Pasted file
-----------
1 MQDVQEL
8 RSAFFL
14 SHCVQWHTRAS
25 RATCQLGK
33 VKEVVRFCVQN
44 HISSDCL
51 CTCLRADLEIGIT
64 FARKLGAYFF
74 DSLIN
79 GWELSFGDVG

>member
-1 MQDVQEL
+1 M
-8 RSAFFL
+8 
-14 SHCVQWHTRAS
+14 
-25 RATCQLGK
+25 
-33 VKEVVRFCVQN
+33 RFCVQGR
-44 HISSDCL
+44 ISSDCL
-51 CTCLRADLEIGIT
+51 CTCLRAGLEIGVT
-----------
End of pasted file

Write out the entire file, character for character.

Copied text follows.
1 MQDVQEL
8 RSAFFL
14 SHCVQWHTRAS
25 RATCQLGK
33 VKEVVRFCVQN
44 HISSDCL
51 CTCLRADLEIGIT
64 FARKLGAYFF
74 DSLIN
79 GWELSFGDVG

>member
-1 MQDVQEL
+1 M
-8 RSAFFL
+8 
-14 SHCVQWHTRAS
+14 
-25 RATCQLGK
+25 
-33 VKEVVRFCVQN
+33 RFCVQGR
-44 HISSDCL
+44 ISSDCL
-51 CTCLRADLEIGIT
+51 CTCLRAGLEIGVT